POLITICS
09/29/2019 14:07 EDT | Updated 09/30/2019 12:57 EDT

Liberal Platform Full Of New Spending Measures, But No Path To Balanced Budget

The party’s 2019 election plan involves taxing tech giants and wealthy Canadians.

OTTAWA — Federal Liberals plan to tax Netflix, Google, and Facebook, as well as the rich who buy private jets and yachts, as a way of offsetting even larger structural deficits, the party announced Sunday.

The Grits laid out more than 48 new measures, nearly $57-billion in “investments” aimed at helping make life more affordable for the middle class and those struggling to get by, during its platform announcement in Ottawa and Toronto.

Their big spending plan forecasts nearly a doubling of current deficits in four years, from what the Parliamentary Budget Officer (PBO) projected this spring to be a $11.2 billion deficit by 2023-2024 to a now $21 billion deficit — with no plan to return to a balanced budget. Revenue is not projected to keep pace with spending. The party projects adding $31 billion to the debt over the course of a new mandate.

Ryan Remiorz/CP
Liberal Leader Justin Trudeau speaks to supporters at a rally in Thunder Bay, Ont., on Sept. 25, 2019.

 

Ralph Goodale, the party’s national platform committee co-chair, told reporters Canadians have no need to worry about the country’s finances because the debt-to-GDP ratio is projected to keep falling. If Canada sticks to its fiscal track, the former finance minister said, he wouldn’t worry for his children or grandchildren.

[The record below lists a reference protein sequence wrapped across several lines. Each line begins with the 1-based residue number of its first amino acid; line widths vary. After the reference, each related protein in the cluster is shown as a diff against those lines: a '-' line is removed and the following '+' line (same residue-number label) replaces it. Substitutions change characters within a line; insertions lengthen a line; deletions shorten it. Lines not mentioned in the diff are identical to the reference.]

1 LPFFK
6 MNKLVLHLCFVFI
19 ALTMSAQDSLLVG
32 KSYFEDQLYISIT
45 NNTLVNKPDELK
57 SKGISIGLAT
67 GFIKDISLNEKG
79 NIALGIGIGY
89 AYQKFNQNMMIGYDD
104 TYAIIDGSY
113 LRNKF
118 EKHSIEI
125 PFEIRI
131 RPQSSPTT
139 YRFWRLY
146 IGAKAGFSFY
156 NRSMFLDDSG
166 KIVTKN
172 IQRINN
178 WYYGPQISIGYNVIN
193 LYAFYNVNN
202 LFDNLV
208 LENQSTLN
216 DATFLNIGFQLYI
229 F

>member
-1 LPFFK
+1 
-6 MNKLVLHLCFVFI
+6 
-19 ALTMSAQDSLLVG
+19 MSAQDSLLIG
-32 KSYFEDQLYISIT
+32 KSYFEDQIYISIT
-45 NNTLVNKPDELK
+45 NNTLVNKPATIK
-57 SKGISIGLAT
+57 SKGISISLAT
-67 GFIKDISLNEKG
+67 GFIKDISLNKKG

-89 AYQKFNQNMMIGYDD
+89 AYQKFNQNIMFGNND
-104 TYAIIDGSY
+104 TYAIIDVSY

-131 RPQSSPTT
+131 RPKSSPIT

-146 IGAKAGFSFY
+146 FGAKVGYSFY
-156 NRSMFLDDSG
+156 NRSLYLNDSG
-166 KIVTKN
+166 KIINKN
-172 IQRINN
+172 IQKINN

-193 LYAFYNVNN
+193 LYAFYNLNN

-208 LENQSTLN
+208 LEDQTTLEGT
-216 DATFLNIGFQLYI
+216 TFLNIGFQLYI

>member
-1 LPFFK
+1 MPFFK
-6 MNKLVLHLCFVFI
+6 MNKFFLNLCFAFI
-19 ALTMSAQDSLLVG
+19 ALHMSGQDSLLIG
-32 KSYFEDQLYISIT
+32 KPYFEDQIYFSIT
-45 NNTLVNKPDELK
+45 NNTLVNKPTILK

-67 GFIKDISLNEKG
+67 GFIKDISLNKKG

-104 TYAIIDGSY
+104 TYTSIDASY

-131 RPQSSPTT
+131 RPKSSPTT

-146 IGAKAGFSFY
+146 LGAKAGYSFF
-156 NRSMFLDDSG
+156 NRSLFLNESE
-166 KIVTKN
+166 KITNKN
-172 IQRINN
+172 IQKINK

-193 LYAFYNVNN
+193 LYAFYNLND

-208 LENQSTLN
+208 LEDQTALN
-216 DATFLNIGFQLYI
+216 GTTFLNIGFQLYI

Goodale has no children or grandchildren. 

“The growth projection is prudent and cautious,” he said.

If there is a downturn in the economy, as some experts predict, Goodale said the Liberals would “do what is necessary.”

The party, he said, had chosen not to follow the “austerity pattern” of the previous Stephen Harper government. Instead, the Liberals invested in growth and in jobs, and the results, he said, were a million new jobs created, unemployment near a 40-year low, wages “getting stronger,” nearly 900,000 Canadians lifted out of poverty, a triple-A credit rating and “the best debt-to-GDP ratio in the G7.”

The country, he said, needs  to continue to invest in growth.

The largest ticket items outlined in the Liberals’ platform are a $286 tax cut for those earning less than $150,605 a year ($143 for those earning up to $214,557), a 10 per cent boost to Old Age Security (OAS) for seniors over 75, and more money for parents with younger children by increasing the Canada Child Benefit for those younger than one to $7,750 a year, extending maternity benefits to adoptive parents and exempting parental EI benefits from income tax. 

Watch: How Canada’s political parties plan on winning over parents. Story continues after the video.